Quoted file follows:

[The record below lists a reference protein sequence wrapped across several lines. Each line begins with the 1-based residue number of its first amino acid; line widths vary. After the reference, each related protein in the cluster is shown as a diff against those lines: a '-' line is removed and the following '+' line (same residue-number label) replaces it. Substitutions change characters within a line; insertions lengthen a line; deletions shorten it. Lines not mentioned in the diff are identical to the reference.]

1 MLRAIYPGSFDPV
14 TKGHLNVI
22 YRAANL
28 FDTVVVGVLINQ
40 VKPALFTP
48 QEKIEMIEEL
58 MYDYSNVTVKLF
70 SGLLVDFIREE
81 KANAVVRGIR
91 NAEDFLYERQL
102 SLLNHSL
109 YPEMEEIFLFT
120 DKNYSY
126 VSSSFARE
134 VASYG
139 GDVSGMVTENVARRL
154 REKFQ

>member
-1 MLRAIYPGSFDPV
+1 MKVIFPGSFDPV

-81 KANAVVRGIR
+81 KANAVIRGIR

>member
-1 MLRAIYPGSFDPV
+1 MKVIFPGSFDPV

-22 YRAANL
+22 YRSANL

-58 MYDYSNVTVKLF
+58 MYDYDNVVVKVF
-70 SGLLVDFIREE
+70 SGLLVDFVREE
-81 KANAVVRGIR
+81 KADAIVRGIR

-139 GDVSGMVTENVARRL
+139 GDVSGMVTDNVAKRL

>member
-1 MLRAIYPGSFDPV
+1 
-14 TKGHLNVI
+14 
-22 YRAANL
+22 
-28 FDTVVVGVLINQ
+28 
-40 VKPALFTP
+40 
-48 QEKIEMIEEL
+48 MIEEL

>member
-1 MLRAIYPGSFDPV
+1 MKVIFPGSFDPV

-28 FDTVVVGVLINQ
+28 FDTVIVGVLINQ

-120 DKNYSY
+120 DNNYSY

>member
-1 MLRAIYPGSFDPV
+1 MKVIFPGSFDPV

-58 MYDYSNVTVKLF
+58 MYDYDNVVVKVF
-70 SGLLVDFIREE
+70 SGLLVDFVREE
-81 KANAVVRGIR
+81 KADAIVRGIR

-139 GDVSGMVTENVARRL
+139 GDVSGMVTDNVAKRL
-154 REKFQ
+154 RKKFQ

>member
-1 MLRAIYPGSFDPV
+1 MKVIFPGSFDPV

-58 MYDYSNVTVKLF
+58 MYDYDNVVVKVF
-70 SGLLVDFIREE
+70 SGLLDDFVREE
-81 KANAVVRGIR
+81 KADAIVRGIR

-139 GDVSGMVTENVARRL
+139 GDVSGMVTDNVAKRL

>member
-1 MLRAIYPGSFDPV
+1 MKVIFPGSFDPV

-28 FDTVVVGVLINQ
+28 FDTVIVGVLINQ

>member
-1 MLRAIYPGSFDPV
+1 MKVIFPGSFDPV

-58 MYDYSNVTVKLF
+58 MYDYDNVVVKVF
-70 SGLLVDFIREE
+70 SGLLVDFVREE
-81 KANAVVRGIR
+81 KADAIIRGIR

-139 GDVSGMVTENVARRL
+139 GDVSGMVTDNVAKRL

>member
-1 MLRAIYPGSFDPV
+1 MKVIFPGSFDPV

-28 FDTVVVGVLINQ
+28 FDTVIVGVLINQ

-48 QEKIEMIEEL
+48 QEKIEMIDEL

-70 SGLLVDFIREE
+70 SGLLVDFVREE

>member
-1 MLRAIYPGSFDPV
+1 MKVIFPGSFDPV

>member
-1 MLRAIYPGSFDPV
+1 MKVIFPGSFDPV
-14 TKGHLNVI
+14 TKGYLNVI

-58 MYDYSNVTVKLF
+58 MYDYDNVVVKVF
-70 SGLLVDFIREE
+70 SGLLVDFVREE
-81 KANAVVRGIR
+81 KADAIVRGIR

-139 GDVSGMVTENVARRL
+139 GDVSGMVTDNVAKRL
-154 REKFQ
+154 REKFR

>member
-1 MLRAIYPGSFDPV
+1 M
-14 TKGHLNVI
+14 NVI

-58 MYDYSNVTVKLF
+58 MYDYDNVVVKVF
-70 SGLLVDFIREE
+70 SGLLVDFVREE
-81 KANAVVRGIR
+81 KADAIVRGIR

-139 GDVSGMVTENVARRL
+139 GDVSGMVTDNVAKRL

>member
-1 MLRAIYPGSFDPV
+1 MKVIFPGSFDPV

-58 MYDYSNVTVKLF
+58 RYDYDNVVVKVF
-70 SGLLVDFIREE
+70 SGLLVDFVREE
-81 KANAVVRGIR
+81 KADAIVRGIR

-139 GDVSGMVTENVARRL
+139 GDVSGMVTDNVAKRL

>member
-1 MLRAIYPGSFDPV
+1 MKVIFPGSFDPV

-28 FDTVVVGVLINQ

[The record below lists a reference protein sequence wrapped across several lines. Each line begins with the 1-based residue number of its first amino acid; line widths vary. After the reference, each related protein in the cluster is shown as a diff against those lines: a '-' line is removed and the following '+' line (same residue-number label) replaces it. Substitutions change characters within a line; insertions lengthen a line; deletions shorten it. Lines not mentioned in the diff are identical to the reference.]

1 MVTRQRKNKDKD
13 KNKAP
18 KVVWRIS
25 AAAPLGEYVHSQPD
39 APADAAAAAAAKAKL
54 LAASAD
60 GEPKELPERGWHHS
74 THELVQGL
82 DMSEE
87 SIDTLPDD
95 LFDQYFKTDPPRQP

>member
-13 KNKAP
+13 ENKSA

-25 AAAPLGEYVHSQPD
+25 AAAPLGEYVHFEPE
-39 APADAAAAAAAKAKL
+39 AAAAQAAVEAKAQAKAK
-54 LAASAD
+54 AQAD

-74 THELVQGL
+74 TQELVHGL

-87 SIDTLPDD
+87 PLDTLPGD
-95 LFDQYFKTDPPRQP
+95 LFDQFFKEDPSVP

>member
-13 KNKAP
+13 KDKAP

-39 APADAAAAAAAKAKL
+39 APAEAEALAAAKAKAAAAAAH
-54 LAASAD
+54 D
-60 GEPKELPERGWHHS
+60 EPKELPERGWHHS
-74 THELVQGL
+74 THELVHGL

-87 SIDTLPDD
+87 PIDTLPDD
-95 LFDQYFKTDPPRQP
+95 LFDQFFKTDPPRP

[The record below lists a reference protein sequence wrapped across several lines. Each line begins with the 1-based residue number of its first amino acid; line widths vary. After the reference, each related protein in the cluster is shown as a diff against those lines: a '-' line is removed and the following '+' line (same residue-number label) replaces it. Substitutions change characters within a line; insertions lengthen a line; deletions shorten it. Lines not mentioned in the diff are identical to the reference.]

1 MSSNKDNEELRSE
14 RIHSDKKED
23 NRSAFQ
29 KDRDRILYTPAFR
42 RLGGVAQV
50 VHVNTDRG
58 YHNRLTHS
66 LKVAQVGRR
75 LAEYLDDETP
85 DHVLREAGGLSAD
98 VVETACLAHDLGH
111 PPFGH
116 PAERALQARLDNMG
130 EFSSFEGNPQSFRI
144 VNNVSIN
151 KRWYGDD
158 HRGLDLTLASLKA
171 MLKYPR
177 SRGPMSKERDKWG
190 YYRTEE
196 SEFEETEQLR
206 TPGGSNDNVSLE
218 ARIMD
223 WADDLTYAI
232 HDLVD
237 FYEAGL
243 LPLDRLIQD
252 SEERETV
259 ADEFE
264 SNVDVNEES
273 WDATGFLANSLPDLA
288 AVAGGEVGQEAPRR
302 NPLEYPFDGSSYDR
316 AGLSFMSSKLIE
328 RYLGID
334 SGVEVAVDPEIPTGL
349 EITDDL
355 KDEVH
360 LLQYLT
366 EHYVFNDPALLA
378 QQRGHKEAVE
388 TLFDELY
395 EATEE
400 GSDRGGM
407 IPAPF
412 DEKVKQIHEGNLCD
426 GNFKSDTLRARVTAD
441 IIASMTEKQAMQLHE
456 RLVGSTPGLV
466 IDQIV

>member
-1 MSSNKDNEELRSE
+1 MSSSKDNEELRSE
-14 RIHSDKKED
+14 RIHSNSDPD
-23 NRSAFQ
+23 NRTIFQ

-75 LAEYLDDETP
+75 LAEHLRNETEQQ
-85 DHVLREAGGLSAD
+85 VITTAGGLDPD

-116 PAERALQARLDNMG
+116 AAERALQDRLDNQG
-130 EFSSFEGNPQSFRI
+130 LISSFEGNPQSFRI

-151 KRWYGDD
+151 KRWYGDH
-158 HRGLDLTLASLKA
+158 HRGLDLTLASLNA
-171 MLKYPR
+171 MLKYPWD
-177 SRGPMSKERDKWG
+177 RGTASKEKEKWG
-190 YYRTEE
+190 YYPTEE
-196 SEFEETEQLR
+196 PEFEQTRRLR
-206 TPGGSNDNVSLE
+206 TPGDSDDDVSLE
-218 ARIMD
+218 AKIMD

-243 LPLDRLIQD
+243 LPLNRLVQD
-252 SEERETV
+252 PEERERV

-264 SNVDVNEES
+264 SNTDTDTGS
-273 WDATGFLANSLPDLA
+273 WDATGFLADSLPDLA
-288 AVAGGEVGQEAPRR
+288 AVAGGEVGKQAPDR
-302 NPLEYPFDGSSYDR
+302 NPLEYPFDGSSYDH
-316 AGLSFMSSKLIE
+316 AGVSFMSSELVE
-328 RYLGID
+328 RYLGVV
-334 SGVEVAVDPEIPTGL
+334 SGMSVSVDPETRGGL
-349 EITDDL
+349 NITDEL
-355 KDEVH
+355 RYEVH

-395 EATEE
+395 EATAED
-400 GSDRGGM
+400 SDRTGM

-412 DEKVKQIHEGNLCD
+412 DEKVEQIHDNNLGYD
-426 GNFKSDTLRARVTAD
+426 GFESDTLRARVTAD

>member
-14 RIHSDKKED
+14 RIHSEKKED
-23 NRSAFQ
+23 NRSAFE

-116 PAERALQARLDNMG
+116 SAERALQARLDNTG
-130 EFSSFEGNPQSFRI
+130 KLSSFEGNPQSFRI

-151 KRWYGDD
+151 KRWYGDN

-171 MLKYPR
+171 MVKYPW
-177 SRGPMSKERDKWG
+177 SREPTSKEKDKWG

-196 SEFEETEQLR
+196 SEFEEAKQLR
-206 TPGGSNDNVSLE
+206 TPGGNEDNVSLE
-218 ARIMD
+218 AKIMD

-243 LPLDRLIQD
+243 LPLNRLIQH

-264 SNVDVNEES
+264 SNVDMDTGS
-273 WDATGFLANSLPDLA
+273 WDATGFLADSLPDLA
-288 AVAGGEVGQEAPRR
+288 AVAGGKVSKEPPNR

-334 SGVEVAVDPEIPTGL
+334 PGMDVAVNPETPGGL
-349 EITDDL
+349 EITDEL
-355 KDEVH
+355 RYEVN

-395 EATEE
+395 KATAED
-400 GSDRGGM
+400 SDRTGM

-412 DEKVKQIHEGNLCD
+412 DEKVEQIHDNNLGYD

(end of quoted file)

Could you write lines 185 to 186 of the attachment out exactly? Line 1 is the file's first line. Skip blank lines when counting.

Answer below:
+54 D
-60 GEPKELPERGWHHS